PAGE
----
The National Rifle Association has suffered another blow in its history of financial woes: it can no longer afford to provide coffee to its employees, according to a report published this week.
The triviality underscores a serious situation for the gun rights group: financially, it’s not doing well.
A third-party audit showed that the organization is in the red for the second year in a row, according to the Center for Responsive Politics, who obtained the audit, which is done annually for nonprofits.
According to the NAR’s financial records, membership dues have declined by more than $35 million from 2016 to 2017. Total assets also declined, from $217 million to $196 million.
Even more worryingly for the organization, there is an unrestricted net assets deficiency. That’s money that can be spent at the discretion of the organization without restrictions. In 2017, the NRA had a deficit of over $31 million, which is nearly twice the NRA’s deficit from the year before.
Despite declining revenues, the NRA continues to spend. In 2016, the NRA spent a staggering $419 million in a push during the elections. Much of that increased spending went to areas the NRA describes as ‘legislative programs’ and ‘public affairs’. According to FEC filings, in 2016 the NRA donated heavily to support pro-gun candidates like President Donald Trump, Bob Portman, and Richard Burr. It also contributed funds to oppose gun reform candidates.
While it’s understandable that spending would increase during election years (the group spent $312 million in 2015), it’s a large jump from spending in 2012 and 2008. According to the Center for Responsive Politics, the NRA spent $261 million and $204 million, respectively, in those years.
The NRA’s spending declined in 2017 (not an election year) to $343 million – an increase of more than $30 million compared with 2015.
Lower rates of gun ownership
It’s not surprising that the NRA is struggling. Gun ownership has been declining for years, reaching an all-time low in 2016. Gun stocks of the top three most popular publicly traded gun manufacturers – including Smith & Wesson (AOBC), Sturm, Ruger & Co. (RGR), and Olin (OLN) – normally outperform after mass shootings. But in recent years they haven’t seen the same level of success. Stocks have been hurt by growing interest in gun reform and mounting pressure on companies and funds to divest in the industry.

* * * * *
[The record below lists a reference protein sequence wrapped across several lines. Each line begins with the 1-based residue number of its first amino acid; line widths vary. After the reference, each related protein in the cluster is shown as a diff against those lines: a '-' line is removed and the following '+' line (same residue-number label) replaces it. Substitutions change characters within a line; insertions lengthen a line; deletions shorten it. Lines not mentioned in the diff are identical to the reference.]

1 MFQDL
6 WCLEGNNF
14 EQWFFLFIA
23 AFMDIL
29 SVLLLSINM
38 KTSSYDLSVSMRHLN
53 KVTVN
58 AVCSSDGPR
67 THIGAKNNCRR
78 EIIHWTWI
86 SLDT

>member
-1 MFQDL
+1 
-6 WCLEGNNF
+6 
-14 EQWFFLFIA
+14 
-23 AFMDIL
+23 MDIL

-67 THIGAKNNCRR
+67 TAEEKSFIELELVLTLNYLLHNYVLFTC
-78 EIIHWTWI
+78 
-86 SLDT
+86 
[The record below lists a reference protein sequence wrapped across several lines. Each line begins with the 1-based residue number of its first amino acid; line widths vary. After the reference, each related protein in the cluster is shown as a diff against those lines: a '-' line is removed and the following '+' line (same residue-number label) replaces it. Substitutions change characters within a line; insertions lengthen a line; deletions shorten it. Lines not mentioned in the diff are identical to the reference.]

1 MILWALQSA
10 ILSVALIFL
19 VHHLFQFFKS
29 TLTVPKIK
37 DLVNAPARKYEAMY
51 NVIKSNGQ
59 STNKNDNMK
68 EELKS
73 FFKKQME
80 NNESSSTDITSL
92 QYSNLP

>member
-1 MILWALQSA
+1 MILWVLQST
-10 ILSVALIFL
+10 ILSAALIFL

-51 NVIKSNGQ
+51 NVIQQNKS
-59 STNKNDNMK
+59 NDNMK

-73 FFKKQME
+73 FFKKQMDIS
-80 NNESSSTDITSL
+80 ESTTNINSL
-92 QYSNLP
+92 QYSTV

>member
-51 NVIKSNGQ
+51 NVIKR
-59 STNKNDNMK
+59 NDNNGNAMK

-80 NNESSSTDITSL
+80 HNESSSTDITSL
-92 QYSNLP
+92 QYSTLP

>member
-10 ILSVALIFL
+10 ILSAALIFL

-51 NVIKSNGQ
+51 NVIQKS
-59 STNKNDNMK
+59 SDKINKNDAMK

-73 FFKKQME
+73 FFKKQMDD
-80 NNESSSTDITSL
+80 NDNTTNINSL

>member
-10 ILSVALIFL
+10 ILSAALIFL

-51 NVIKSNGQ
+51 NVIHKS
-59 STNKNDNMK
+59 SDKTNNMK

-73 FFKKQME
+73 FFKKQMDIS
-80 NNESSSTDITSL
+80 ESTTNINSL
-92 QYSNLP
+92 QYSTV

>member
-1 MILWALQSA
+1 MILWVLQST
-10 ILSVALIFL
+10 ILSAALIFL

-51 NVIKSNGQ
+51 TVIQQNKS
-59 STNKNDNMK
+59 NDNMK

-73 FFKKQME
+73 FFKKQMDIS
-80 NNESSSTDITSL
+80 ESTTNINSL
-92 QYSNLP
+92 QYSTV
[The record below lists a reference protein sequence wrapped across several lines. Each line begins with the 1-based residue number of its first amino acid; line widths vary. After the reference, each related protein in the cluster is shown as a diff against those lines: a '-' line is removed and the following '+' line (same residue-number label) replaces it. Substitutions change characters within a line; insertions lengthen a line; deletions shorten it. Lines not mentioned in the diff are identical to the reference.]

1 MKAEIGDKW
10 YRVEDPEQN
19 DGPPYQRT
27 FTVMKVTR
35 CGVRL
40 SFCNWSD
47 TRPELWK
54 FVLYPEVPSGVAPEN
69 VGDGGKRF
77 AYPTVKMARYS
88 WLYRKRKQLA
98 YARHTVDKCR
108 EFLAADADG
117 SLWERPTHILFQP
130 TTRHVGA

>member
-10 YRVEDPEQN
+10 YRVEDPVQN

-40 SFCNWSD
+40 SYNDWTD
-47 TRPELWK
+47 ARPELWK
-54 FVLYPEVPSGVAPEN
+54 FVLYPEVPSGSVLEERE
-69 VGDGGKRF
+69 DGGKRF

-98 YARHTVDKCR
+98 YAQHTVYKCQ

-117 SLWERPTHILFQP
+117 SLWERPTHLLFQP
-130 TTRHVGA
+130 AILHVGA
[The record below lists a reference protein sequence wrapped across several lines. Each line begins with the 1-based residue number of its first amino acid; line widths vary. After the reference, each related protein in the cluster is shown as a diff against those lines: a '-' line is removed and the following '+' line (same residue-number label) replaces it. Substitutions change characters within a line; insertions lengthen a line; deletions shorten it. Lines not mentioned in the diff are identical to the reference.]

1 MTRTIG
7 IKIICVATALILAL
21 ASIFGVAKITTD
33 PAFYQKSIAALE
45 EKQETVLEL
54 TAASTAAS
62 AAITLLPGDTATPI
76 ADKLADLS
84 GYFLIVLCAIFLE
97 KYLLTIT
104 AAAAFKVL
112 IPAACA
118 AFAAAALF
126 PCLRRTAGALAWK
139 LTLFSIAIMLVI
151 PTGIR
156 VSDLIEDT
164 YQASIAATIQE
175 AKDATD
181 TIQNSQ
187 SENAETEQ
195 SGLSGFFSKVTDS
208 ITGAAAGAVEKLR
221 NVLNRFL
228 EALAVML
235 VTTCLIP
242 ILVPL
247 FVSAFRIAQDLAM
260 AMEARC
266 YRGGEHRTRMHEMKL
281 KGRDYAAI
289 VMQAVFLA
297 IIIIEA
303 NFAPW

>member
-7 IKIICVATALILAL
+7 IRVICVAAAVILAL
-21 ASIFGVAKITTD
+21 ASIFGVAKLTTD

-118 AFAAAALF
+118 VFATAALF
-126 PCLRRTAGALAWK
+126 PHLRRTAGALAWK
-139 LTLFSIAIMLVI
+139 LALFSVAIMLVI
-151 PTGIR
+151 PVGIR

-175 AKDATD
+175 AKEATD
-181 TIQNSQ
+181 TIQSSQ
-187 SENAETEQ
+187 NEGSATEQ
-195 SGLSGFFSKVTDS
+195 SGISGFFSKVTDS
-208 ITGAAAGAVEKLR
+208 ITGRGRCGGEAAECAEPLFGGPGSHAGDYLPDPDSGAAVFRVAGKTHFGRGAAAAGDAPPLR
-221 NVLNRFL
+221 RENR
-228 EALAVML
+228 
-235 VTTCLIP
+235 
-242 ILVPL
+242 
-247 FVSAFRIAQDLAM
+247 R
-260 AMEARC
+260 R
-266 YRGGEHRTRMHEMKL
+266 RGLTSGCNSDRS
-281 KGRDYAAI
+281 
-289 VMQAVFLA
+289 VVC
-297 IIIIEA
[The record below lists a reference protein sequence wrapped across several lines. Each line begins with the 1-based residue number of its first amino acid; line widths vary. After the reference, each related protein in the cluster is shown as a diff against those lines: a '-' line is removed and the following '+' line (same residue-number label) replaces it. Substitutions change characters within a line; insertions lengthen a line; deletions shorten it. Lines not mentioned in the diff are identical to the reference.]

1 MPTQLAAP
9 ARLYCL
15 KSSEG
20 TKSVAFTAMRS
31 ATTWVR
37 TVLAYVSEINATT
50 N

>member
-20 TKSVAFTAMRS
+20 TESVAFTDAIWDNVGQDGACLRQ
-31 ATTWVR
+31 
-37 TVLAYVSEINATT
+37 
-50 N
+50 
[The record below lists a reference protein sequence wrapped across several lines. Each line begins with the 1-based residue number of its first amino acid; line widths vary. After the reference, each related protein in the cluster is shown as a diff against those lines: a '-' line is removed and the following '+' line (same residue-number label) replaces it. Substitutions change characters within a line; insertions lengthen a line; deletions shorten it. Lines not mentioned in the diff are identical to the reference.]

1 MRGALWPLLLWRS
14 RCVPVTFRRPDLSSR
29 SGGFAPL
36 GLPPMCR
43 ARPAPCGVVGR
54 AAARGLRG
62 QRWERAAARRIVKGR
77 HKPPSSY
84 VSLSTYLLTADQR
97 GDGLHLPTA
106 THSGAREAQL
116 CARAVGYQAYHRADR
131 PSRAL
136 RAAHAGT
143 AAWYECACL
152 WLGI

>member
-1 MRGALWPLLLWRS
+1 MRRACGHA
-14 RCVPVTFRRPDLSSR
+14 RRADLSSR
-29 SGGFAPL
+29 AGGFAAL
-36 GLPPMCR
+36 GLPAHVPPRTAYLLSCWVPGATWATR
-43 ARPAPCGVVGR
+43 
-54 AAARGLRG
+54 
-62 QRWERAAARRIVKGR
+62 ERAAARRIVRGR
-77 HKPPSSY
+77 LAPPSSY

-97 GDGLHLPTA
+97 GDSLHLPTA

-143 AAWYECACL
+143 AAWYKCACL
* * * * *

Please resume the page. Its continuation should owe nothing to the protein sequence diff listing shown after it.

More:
In May the NRA stated it was in financial jeopardy in its lawsuit against the state of New York and Gov. Andrew Cuomo. The lawsuit alleges that the governor in his capacity has pressured financial institutions and insurers to stop working with the gun rights organization.
Insurance company Lockton provided personal liability insurance for members of the NRA’s Carry Guard program, which provides training for self-defense. According to its website, “without insurance, lawful self-defense can cost you a fortune.” The insurance is no longer available in New York after Lockton was hit with a $7.5 million fine in May of this year. New York’s Department of Financial Services said the NRA is not licensed to conduct insurance business in the state.
In the lawsuit’s complaint, the NRA alleges an “an overt viewpoint-based discrimination campaign against the NRA.” The complaint also states: “If the NRA is unable to collect donations from its members, safeguard the assets endowed to it, apply its funds to cover media buys and other expenses integral to its political speech, and obtain basic corporate insurance coverage, it will be unable to exist as a not-for-profit or pursue its advocacy mission.”
“Defendants seek to silence one of America’s oldest constitutional rights advocates. If their abuses are not enjoined, they will soon, substantially, succeed.”
Kristin Myers is a reporter at Yahoo Finance. Follow her on Twitter.